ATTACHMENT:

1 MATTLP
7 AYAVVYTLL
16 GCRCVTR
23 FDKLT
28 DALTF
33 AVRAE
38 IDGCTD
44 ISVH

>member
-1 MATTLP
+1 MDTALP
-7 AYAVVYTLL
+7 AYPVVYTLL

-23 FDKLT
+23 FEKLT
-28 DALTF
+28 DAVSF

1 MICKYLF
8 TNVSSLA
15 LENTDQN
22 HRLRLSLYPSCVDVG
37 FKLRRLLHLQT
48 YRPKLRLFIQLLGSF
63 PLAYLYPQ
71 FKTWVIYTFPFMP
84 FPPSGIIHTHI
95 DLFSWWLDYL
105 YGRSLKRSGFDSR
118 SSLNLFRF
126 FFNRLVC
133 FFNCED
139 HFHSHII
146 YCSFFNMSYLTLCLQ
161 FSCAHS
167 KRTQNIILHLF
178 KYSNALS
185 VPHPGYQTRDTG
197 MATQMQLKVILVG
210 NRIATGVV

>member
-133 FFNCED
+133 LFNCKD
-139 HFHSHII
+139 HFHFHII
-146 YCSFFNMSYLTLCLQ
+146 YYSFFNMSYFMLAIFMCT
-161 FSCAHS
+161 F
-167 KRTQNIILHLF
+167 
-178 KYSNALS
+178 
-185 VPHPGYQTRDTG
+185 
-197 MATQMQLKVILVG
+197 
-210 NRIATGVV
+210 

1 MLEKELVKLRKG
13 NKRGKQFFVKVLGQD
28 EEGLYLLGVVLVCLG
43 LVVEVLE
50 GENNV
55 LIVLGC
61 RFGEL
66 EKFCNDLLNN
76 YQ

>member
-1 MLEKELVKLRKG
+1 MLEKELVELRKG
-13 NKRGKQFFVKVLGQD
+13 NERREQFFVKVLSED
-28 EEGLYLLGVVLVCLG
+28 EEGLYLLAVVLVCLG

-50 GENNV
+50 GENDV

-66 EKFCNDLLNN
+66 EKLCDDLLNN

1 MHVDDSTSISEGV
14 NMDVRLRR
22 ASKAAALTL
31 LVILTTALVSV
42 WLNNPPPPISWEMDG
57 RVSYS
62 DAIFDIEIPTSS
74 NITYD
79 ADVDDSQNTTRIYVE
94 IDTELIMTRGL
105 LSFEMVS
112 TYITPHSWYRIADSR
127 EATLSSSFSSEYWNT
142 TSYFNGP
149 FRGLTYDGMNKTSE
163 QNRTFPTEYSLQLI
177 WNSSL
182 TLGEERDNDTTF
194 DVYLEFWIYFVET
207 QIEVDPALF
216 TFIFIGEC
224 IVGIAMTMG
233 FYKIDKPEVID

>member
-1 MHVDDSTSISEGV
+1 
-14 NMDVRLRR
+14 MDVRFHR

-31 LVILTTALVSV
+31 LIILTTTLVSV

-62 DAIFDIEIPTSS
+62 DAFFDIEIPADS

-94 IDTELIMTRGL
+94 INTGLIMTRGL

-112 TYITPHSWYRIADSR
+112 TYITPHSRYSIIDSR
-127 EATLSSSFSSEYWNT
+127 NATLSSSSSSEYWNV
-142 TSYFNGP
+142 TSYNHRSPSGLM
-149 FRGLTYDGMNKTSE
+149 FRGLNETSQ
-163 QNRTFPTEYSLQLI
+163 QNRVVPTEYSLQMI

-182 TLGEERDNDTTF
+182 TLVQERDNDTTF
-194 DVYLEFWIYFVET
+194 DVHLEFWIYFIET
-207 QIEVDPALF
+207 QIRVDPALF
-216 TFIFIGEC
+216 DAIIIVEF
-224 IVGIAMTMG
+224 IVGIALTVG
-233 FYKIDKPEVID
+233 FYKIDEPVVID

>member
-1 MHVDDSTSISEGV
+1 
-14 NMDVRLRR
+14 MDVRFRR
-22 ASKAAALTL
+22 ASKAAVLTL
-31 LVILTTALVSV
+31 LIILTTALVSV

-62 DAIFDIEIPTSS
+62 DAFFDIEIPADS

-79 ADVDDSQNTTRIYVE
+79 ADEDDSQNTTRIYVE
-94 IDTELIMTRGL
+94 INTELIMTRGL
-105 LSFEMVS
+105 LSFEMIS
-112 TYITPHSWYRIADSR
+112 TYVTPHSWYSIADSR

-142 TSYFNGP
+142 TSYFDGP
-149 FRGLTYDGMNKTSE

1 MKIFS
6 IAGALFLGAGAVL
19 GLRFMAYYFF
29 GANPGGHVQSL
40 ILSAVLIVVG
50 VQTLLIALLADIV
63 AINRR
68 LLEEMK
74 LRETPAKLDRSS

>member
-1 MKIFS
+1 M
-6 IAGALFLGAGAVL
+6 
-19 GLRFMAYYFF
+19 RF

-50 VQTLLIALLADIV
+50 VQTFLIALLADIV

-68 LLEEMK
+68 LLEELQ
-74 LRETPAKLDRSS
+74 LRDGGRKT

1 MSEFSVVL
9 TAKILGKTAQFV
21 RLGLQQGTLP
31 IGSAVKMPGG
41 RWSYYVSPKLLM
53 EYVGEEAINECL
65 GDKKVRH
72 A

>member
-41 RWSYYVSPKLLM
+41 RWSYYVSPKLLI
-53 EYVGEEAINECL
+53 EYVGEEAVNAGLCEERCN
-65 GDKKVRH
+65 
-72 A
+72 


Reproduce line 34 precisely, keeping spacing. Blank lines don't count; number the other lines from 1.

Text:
161 FSCAHS